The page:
Storm Recovery Information
All county government offices and services are now operating on a regular schedule.
Q: I am still without power. Are shelters still available?
A: The County is no longer offering shelters. However, please visit any one of the County’s community and senior centers or library branch during normal business hours to get warm and charge electronic devices.
Q: I am still without power and am in need of water. Where can I go?
A: The County typically deploys its “water buffalo”, a source of potable water; those needing water must bring their own containers.
Q: What can I do with storm debris? Will the landfill accept it?
A: Residents who have a large quantity of debris or household trash as a result of flooding caused by Hurricane Sandy, may dispose of it at the Howard County Landfill, 2350 Marriottsville Road in Marriottsville. Hours of operation are:
Monday to Saturday: 8 a.m. to 4 p.m.
The landfill is closed on Sundays
If you have more than one truckload of material, you may apply for a special exception permit to allow you to dispose of two tons of household trash at no cost. This form may be obtained at the landfill scale house or on the landfill webpage under the Landfill Use, Residential and Commercial section.
Residents who do not have yard waste collection at their home, may dispose of yard waste and clean wood waste for FREE at the Landfill. Questions, call 410-313-6444.
CONTACT the Bureau of Environmental Services at 410-313-6444.
Q: How can I take care of mold and/or mildew caused by flooding?
A: After storms, floods, and hurricanes, mold and mildew spores may be present in large amounts. These spores may cause allergic reactions and damage homes and household goods.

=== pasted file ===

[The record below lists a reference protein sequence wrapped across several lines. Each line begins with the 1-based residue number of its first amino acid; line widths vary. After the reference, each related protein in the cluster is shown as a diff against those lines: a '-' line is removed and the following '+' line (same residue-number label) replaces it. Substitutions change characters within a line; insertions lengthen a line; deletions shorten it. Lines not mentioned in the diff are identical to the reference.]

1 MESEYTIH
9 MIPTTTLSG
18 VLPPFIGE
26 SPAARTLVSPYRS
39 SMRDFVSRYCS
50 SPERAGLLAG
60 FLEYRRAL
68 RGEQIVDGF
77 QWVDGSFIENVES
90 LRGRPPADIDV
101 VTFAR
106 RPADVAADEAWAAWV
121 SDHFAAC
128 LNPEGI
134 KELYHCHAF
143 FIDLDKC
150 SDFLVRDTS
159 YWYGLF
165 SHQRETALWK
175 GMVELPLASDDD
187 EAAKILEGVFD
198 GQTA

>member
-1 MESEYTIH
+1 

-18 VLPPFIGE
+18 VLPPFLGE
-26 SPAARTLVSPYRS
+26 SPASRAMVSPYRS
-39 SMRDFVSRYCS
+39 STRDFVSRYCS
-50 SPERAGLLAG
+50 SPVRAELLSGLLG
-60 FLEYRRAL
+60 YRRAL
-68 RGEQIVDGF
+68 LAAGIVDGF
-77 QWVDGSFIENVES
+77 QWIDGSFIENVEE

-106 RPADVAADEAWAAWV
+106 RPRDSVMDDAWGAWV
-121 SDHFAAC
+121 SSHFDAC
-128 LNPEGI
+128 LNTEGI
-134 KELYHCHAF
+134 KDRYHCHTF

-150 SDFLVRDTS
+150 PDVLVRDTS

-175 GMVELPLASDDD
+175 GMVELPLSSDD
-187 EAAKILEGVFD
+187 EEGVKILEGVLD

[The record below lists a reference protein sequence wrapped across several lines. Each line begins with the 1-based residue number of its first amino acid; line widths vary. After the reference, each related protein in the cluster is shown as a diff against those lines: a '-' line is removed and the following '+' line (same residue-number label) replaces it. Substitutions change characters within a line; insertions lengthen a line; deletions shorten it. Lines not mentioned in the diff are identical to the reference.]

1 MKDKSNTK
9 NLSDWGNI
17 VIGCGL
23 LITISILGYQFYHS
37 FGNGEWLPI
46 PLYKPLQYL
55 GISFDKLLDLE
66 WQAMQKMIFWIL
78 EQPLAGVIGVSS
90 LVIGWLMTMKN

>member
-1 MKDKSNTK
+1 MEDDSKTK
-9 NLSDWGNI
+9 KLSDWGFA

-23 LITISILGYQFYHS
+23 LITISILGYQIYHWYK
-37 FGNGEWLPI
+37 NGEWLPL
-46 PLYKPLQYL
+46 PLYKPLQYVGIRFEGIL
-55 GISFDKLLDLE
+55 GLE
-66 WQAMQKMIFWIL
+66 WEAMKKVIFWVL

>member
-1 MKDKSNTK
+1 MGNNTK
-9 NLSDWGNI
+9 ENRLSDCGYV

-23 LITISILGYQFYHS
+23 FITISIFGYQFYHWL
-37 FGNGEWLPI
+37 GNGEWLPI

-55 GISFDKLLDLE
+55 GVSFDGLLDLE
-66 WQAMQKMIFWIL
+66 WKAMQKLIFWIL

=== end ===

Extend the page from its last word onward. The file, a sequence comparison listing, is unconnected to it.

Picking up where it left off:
Some tips for effective cleaning of mold and mildew:
- Clean, disinfect and dry all affected areas. Use a non-ammonia soap (ammonia plus bleach will result in toxic fumes) or detergent and hot water to scrub contaminated areas
- Bag and dispose of materials with moldy residue, such as rags, paper, leaves and debris. Hard-surfaced materials can be kept once they are cleaned and disinfected.
- Ventilate the area well before, during and after entering work area.
- Wear a paper mask, coveralls, waterproof gloves and goggles while cleaning.
- For more information, visit http://emergency.cdc.gov/disasters/mold or call 410-313-6000.
Q: Is it safe to eat food that hasn’t been refrigerated for multiple days due to the storm?
A: The Health Department offers the following food safety tips:
- Discard all perishable foods that have been without refrigeration and have remained at a temperature of 40° Fahrenheit and above for two hours or more
- Do not eat canned foods if the can has been damaged
- Keep foods that have been stored in an unopened, well functioning freezer based on the following criteria:
- A half-full, unopened freezer will keep foods safely for up to 24 hours;
- A fully stocked, unopened freezer can keep foods safely for 48 hours;
- Refreeze foods only if the items still contain ice crystals and feel cold and hard to the touch
- Do not taste foods to see if they are spoiled --- If in doubt throw it out.
- For more information, visit http://emergency.cdc.gov/disasters/foodwater or http://www.fsis.usda.gov/help/FAQs_Food_safety/index.asp or call 410-313-6000.